Trump's divide-and-conquer strategy is working
Sure, this paranoia is based on the same racism and xenophobia that has smoldered in America since the nation's inception. Trump's strategy is to stoke it daily.
Sure, American politics had polarized before Trump. Trump's strategy is to exploit and enlarge these divisions.
A few months ago I traveled to Kentucky and talked with a number of Trump supporters.
They looked and sounded nothing like traditional conservative Republicans. Most were working class. Several were members of labor unions. All were passionate about Trump.
"Why do you support him?" I asked.
"He's shaking up Washington," was the typical response.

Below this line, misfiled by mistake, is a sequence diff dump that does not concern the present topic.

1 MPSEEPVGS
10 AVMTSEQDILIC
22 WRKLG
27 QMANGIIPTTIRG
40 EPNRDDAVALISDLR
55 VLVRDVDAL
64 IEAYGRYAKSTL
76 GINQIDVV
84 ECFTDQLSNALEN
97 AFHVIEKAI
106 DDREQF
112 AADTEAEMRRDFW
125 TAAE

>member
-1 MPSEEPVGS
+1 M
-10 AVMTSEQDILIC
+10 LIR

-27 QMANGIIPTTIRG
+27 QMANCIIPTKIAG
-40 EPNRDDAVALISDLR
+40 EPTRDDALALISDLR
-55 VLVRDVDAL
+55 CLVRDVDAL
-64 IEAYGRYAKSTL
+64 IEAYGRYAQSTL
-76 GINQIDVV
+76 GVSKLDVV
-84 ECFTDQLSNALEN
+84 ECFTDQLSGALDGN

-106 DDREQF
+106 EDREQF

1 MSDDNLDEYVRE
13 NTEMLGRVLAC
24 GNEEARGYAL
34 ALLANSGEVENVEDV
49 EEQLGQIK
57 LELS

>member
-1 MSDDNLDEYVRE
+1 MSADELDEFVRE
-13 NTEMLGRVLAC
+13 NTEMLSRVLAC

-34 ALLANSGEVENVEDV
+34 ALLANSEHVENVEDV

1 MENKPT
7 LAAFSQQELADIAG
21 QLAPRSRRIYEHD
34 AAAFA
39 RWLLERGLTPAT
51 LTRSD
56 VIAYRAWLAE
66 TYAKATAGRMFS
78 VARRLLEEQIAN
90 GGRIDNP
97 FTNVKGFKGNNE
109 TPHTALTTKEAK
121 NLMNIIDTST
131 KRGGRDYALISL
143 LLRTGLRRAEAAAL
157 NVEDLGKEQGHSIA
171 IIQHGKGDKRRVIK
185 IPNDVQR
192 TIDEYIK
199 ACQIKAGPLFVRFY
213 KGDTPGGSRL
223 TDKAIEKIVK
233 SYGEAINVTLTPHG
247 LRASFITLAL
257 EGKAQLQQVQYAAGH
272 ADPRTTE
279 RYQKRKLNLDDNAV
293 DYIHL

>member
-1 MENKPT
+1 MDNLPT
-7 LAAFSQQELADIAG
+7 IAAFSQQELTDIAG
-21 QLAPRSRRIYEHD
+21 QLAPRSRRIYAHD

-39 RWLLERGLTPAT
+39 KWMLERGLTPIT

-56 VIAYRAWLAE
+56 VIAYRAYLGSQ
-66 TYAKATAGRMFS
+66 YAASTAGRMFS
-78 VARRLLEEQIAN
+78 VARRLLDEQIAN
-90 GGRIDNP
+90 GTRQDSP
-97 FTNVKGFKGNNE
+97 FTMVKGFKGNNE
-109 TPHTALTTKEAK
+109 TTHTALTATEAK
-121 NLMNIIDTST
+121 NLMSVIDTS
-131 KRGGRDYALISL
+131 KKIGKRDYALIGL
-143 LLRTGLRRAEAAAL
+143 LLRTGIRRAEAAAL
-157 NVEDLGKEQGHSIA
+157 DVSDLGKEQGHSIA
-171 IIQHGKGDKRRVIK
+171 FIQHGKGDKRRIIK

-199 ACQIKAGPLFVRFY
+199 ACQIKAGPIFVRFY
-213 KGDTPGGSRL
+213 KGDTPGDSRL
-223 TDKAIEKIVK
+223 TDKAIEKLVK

I mentioned his lies. "He's telling it like it is," several told me. "He speaks his mind."
I talked about his attacks on democracy. "Every other politician is on the take," they said. "He isn't. He doesn't need their money."
I asked about the Trump campaign's possible collusion with Russia. They told me they didn't believe a word of it. "It's a plot to get rid of him."
By making himself the center of an intensifying conflict, Trump grabs all the attention and fuels even greater passions on both sides.